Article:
Hiring a “Research Compliance Officer”. A few U.S. asset managers have decided to take a more measured approach to conducting due diligence on their external research providers. These firms have typically hired a senior person to head up their due diligence of external research providers. Given their more limited resources, these firms have typically taken a “risk based” approach to their due diligence efforts – focusing first on the research firms that seem to be the most risky types of research they use. As a result, these firms have started their due diligence with primary research providers, including expert networks, channel check providers, and survey providers. In addition, many of these firms have rolled out their due diligence process to any new research providers their analysts and PMs are interested in adding.
Outsourcing their Research Due Diligence Program. Investment advisers have decided to work with an external vendor to implement their research due diligence program. In some instances, these asset managers have requested third party due diligence on specific ‘high risk’ research providers. Asset managers have also engaged external vendors to initiate a due diligence program which the asset managers can maintain internally. External vendors include law firms or research due diligence specialists like Integrity Research.
Practical Benefits of a Due Diligence Program
The investment advisers that have implemented some form of due diligence program for their external research vendors have all agreed that doing so brings their firms two major benefits. These include:
Limiting Headline Risk. Most asset managers admit that the reputational damage that can be done to their businesses if it becomes known that they are being investigated for receiving and using inappropriate information from an external research provider can be devastating. Certainly, investors in hedge funds FrontPoint Partners and Level Global would agree. Consequently, these buy-side firms expect that a research due diligence program will help them identify and address or eliminate any research sources which might be considered too risky for them to rely upon.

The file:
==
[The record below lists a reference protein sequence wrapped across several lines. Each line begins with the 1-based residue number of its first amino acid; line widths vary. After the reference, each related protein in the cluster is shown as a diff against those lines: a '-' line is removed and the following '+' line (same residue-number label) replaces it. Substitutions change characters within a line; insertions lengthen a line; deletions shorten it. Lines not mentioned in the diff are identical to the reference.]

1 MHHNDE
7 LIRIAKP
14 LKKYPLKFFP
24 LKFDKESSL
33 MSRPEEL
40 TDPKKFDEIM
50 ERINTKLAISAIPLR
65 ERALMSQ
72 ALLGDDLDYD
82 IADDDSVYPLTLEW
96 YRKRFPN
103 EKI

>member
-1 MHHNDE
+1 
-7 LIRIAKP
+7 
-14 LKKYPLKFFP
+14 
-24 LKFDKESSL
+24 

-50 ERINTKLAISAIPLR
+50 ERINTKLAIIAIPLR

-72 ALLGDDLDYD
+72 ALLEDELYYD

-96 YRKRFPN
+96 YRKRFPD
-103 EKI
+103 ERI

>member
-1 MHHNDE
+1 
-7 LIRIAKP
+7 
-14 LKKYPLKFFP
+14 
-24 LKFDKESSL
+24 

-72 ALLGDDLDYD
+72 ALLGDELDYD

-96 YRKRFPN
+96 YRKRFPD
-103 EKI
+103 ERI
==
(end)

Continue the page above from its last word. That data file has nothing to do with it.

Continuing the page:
Mitigating Enterprise Liability. Everyone acknowledges that it is impossible to stop bad actors – either from their own firms or from external research providers – from trying to break the law if that is their intent. However, all General Counsels and Chief Compliance Officers want to make sure that an incident involving individual bad actors won’t create a larger liability for the entire firm. The asset managers that have implemented external research due diligence programs all believe that these initiatives will go a long way to convincing regulators of their firms’ “culture of compliance” and will reduce the likelihood that regulators will target the firm at large.
Despite the fact that investment advisers are not required by U.S. regulation to conduct due diligence of their external research providers, a growing number of firms have made various commitments to implement this type of program.
Some firms have made considerable investments in large multi-functional teams to conduct due diligence of their research providers. Another group of asset managers have hired senior level personnel to develop a due diligence program by starting with their highest risk providers. Other firms have chosen to hire external vendors to help them develop and implement a rigorous research due diligence program.
All of these firms have rolled out their programs in order to reduce the risk and liability associated with the use of external research providers. Consequently, these investment advisers are raising the standard for compliance “best practices” for all other asset managers in dealing with their research vendors.